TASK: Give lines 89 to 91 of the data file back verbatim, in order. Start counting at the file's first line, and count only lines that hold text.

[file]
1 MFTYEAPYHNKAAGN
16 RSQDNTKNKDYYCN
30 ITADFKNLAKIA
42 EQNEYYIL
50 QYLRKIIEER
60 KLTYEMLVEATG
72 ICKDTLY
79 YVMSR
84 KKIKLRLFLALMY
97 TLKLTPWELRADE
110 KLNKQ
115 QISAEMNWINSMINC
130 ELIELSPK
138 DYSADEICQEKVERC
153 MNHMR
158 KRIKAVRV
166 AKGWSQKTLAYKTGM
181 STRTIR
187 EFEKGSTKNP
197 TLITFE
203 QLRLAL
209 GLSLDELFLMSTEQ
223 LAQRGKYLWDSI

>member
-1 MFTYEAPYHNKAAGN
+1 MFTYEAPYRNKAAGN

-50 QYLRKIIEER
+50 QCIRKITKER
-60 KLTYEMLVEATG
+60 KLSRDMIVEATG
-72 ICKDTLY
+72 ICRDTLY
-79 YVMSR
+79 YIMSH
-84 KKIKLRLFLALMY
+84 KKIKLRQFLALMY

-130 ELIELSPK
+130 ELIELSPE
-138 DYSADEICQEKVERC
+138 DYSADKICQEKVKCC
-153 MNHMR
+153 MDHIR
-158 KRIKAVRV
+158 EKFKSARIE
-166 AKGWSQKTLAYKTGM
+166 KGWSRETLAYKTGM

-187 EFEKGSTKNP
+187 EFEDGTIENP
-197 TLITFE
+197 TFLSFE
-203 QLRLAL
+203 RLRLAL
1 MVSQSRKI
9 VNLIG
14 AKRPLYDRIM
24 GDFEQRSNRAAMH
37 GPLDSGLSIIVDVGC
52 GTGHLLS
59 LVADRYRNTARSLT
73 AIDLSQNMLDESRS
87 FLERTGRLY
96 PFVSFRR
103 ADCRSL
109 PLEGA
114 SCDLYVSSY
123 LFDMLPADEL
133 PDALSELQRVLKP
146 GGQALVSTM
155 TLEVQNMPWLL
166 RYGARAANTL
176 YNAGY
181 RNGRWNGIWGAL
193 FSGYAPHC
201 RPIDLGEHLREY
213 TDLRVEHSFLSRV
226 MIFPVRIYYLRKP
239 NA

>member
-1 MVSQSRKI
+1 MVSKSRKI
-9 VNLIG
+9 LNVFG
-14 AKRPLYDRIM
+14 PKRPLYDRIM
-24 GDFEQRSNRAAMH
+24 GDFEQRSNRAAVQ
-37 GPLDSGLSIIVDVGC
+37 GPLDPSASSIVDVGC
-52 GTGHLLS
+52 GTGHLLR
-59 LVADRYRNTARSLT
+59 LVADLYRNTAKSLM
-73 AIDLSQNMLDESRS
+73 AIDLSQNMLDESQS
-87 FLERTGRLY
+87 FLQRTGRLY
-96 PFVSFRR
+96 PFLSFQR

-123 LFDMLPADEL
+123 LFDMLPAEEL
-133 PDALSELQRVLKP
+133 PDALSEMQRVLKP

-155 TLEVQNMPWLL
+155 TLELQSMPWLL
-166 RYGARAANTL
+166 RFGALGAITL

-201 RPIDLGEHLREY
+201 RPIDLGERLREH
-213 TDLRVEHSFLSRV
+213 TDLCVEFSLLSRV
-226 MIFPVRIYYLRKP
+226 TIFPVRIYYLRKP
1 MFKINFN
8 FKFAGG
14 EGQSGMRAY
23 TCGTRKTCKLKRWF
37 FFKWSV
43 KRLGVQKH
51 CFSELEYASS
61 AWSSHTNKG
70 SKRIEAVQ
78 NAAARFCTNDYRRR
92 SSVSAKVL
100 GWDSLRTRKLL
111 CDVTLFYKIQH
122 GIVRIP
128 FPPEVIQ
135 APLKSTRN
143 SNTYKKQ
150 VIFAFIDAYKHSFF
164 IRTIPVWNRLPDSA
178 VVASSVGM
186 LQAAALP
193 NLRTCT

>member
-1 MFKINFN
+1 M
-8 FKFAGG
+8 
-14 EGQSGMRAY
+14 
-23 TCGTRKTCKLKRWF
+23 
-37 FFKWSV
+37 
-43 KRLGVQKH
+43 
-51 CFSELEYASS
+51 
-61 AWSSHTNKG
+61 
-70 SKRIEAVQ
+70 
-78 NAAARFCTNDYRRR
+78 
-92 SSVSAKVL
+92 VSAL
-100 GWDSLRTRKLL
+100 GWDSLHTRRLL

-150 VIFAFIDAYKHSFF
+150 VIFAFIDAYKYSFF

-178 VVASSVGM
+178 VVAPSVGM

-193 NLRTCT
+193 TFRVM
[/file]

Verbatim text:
-52 GTGHLLS
+52 GTGHLLR
-59 LVADRYRNTARSLT